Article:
When is Market Bottom?

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Before this ship can recover, we need to scrape some barnacles off the bottom, clean the oil tank of water, and buy some new spark plugs. 

The barnacles are the junior exploration companies that cannot pay their rent, don’t have assets worth saving, and fail to understand that six months is not going to save them. Some of the projects we have looked at as an industry are not going to make it. Management should have the wisdom to say, “OK, what is an economically feasible project and what will it take for my project to make it to that stage?”  If their project is NEVER going to make it, they should have the wisdom to kill it–and maybe even the company. 

 

The oil tank of water is the lack of recovery for flow-through and other market tools that have been so abused that no one trusts them anymore. Along with rebuilding trust and reliability with market tools, we need the following:

 

  • Brokers to work for the client (i.e. the investor) and not the mining company.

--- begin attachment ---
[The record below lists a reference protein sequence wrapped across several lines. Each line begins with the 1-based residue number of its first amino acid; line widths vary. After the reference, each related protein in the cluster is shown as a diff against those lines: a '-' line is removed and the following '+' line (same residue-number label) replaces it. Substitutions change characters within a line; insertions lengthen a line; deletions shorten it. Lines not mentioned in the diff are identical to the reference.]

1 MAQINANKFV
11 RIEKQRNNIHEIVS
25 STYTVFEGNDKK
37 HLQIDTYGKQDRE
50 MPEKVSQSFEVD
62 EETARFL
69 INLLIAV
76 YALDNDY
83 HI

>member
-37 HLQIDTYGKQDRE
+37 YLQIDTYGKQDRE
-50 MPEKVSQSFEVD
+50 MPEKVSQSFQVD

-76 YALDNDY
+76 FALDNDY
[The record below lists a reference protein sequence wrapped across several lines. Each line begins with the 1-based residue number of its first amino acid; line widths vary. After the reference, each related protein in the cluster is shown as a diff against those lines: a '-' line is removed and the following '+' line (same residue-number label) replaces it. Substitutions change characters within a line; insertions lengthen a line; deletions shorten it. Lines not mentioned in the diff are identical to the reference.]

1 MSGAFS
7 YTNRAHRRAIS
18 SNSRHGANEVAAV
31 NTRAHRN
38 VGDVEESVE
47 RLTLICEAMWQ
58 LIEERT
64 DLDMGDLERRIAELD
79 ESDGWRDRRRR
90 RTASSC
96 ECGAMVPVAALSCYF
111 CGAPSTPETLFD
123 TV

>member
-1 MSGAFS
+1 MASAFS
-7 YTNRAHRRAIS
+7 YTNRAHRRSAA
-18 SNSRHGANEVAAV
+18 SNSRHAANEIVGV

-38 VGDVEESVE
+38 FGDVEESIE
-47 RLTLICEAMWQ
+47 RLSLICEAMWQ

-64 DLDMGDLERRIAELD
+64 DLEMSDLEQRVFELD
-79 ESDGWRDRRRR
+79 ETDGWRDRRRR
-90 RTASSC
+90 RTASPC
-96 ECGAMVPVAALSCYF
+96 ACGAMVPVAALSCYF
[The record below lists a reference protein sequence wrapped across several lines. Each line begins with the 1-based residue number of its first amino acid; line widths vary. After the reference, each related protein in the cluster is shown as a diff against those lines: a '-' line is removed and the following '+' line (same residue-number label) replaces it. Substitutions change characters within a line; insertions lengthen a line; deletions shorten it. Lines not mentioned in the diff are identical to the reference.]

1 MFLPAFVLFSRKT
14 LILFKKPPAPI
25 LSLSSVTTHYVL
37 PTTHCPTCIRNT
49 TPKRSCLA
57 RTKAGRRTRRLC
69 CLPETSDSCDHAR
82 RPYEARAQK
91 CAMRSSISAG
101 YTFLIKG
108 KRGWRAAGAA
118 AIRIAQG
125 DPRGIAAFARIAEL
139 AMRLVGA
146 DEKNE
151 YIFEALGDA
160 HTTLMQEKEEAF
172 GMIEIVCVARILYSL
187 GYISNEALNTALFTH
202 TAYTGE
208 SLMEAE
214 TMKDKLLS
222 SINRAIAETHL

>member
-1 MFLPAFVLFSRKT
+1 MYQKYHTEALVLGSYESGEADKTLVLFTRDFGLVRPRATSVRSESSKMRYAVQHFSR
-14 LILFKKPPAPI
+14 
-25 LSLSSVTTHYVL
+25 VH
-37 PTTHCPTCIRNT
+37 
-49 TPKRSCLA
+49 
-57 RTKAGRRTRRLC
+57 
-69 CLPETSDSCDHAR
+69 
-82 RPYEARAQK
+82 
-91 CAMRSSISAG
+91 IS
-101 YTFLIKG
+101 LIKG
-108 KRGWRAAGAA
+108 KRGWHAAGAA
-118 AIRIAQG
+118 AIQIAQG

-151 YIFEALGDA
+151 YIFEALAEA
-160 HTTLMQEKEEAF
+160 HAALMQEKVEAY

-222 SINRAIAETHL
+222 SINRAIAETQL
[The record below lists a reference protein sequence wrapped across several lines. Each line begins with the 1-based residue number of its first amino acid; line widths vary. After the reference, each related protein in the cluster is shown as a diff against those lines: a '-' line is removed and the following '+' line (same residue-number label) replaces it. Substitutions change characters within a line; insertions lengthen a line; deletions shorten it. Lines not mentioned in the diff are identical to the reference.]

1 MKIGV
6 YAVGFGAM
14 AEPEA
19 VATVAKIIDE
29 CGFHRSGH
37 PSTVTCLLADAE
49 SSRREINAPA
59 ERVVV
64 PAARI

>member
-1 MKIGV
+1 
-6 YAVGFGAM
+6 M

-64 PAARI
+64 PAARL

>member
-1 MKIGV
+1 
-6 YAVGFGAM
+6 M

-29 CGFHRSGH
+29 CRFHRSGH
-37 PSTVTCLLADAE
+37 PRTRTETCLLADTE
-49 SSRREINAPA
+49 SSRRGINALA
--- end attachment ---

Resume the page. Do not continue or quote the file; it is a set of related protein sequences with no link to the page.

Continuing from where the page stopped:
• A better understanding of how online trading is killing Investment Advisors (IAs) and how the lack of direct investment by IAs is in turn killing companies.
  • Face-to-face conversations with the fast money that has left this market to see if it’s gone for good. 
  • Groups that are focused on promoting companies starting to look at cost structure; stock exchanges that have nothing to do to work on relaxing rules that don’t matter; and lawyers getting with the program and figuring out how to shed costs.  

 

 

The spark plugs are what we really need once we get the hull cleaned out and the engine’s fuel system flushed and ready to go. The spark plugs are the Voisey Bays of the world, the economic winners that pull everyone else along with them. We need some impressive discoveries that will ignite excitement and make people believe in the magic again. 

Until this happens, we are going to sputter along slowly with blueish-black smoke coming from the smokestack and no power to keep the waves of the general market from going over the deck, ending with the whole market sinking into the sea. If we clean out the engine, scrape the hull and prepare, we can recover, even if it may take some short-term pain to get to that point.

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